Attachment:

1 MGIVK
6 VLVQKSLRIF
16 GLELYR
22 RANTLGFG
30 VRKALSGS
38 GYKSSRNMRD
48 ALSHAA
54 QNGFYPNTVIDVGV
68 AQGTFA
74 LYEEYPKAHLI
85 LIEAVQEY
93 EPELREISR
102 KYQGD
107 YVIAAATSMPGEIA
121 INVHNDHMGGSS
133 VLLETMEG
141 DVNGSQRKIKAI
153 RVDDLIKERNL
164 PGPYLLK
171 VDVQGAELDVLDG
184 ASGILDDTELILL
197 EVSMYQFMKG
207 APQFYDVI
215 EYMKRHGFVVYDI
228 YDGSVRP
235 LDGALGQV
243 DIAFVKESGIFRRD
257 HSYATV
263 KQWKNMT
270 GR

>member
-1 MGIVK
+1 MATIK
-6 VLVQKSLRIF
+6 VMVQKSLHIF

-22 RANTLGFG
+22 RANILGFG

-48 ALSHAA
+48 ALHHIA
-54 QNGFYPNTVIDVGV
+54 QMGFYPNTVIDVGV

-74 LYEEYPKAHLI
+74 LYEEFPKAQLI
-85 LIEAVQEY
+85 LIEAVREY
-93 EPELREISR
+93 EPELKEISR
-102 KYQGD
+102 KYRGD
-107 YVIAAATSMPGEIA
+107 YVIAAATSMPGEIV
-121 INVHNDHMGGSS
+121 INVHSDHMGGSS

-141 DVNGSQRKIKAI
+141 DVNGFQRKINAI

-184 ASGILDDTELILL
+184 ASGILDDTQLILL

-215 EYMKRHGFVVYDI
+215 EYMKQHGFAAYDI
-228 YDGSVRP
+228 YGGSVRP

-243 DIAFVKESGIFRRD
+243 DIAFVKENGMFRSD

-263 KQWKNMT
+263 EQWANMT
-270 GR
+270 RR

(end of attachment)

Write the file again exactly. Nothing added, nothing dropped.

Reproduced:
1 MGIVK
6 VLVQKSLRIF
16 GLELYR
22 RANTLGFG
30 VRKALSGS
38 GYKSSRNMRD
48 ALSHAA
54 QNGFYPNTVIDVGV
68 AQGTFA
74 LYEEYPKAHLI
85 LIEAVQEY
93 EPELREISR
102 KYQGD
107 YVIAAATSMPGEIA
121 INVHNDHMGGSS
133 VLLETMEG
141 DVNGSQRKIKAI
153 RVDDLIKERNL
164 PGPYLLK
171 VDVQGAELDVLDG
184 ASGILDDTELILL
197 EVSMYQFMKG
207 APQFYDVI
215 EYMKRHGFVVYDI
228 YDGSVRP
235 LDGALGQV
243 DIAFVKESGIFRRD
257 HSYATV
263 KQWKNMT
270 GR

>member
-1 MGIVK
+1 MATIK
-6 VLVQKSLRIF
+6 VMVQKSLHIF

-22 RANTLGFG
+22 RANILGFG

-48 ALSHAA
+48 ALHHIA
-54 QNGFYPNTVIDVGV
+54 QMGFYPNTVIDVGV

-74 LYEEYPKAHLI
+74 LYEEFPKAQLI
-85 LIEAVQEY
+85 LIEAVREY
-93 EPELREISR
+93 EPELKEISR
-102 KYQGD
+102 KYRGD
-107 YVIAAATSMPGEIA
+107 YVIAAATSMPGEIV
-121 INVHNDHMGGSS
+121 INVHSDHMGGSS

-141 DVNGSQRKIKAI
+141 DVNGFQRKINAI

-184 ASGILDDTELILL
+184 ASGILDDTQLILL

-215 EYMKRHGFVVYDI
+215 EYMKQHGFAAYDI
-228 YDGSVRP
+228 YGGSVRP

-243 DIAFVKESGIFRRD
+243 DIAFVKENGMFRSD

-263 KQWKNMT
+263 EQWANMT
-270 GR
+270 RR